Slingshot Aerospace Nabs Deal with US Space Force

Hanna Chea
Hanna Chea is an editorial intern at dot.LA.
Slingshot Aerospace

Slingshot Aerospace clinched a $1.2 million contract with the U.S. Space Force to create a visualization tool intended to identify enemy missiles and improve data collection in space.

Working with Culver City-based Zoic Labs, the four-year-old company will build an infrared surveillance system that it hopes will eventually be used by Air Force operators to track and handle missile warnings and battlespace awareness reports.

Zoic Labs is the sister company of Zoic Studios, which created the visual effects for "Avengers: Age of Ultron." It will draw upon that inspiration to convert satellite sensor data to video.

Melanie Stricklan, co-founder and CEO of Slingshot Aerospace, said the missile warning mission is key to maintaining top defense and intelligence domains in the United States.

"Our innovative solution will help improve the operator experience and optimize mission efficiencies, while positioning Slingshot Aerospace to be a potential leader in next generation OPIR situational awareness," Stricklan said in a release announcing the deal.

Last week, the U.S. Space Force announced it would establish a tech and acquisition arm at Los Angeles Air Force Base's Space and Missile Systems Center in El Segundo. The move was widely hailed by Southern California's aerospace community as further evidence that the region had become an important hub.

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Regard Raises $15M for AI-Powered Software That Help Doctors Diagnose Patients

Decerry Donato

Decerry Donato is dot.LA's Editorial Fellow. Prior to that, she was an editorial intern at the company. Decerry received her bachelor's degree in literary journalism from the University of California, Irvine. She continues to write stories to inform the community about issues or events that take place in the L.A. area. On the weekends, she can be found hiking in the Angeles National forest or sifting through racks at your local thrift store.

Regard Raises $15M for AI-Powered Software That Help Doctors Diagnose Patients
Courtesy of Regard

Culver City-based health care startup Regard, which uses AI-driven software to help physicians accurately diagnose patients, has raised $15.3 million in Series A funding.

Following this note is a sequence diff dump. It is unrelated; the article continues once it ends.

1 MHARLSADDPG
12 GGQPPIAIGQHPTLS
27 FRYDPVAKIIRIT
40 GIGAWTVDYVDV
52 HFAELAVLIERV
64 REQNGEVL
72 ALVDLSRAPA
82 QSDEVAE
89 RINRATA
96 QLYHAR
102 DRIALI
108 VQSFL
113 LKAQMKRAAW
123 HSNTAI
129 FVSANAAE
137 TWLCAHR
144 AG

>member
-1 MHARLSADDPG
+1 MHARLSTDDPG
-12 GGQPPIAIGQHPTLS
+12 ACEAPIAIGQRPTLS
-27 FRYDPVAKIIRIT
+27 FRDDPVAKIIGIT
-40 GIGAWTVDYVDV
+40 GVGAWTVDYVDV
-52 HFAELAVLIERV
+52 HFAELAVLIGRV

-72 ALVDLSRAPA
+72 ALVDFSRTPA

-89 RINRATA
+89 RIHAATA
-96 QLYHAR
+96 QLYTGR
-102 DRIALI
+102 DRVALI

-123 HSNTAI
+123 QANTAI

Pasadena-based Calibrate Ventures and Colorado-based Foundry Group led the investment in Regard, formerly known as HealthTensor. Other investors that participated in the round include TenOneTen Ventures, Susa Ventures, Brook Byers of Byers Capital and Dropbox CEO Drew Houston. The new funding will be used to grow Regard’s team and customer base, the company said in a press release.

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This Week in 'Raises': Regard Secures $15M, MaC Venture Capital Raises $203M for Second Fund

Decerry Donato

Decerry Donato is dot.LA's Editorial Fellow. Prior to that, she was an editorial intern at the company. Decerry received her bachelor's degree in literary journalism from the University of California, Irvine. She continues to write stories to inform the community about issues or events that take place in the L.A. area. On the weekends, she can be found hiking in the Angeles National forest or sifting through racks at your local thrift store.

This Week in 'Raises': Regard Secures $15M, MaC Venture Capital Raises $203M for Second Fund
Image by Joshua Letona

This week in “Raises”: A local healthcare startup secured funding to help grow the team and deploy its software to more physicians and hospitals, while Black-led, seed-stage venture capital firm surpassed its goal for its second fund.

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How Braid Theory Plans to Build the Blue Economy from the Port of LA

Keerthi Vedantam

Keerthi Vedantam is a bioscience reporter at dot.LA. She cut her teeth covering everything from cloud computing to 5G in San Francisco and Seattle. Before she covered tech, Keerthi reported on tribal lands and congressional policy in Washington, D.C. Connect with her on Twitter, Clubhouse (@keerthivedantam) or Signal at 408-470-0776.

How Braid Theory Plans to Build the Blue Economy from the Port of LA
Photo courtesy of the Port of Los Angeles.

San Pedro-based Braid Theory is one of the growing number of accelerators in the country looking to grow the so-called blue economy, which spans a range of ocean-related industries and is estimated at $2.5 trillion a year.

The accelerator is accepting online applications until July 18, with its second-ever program kicking off in August.

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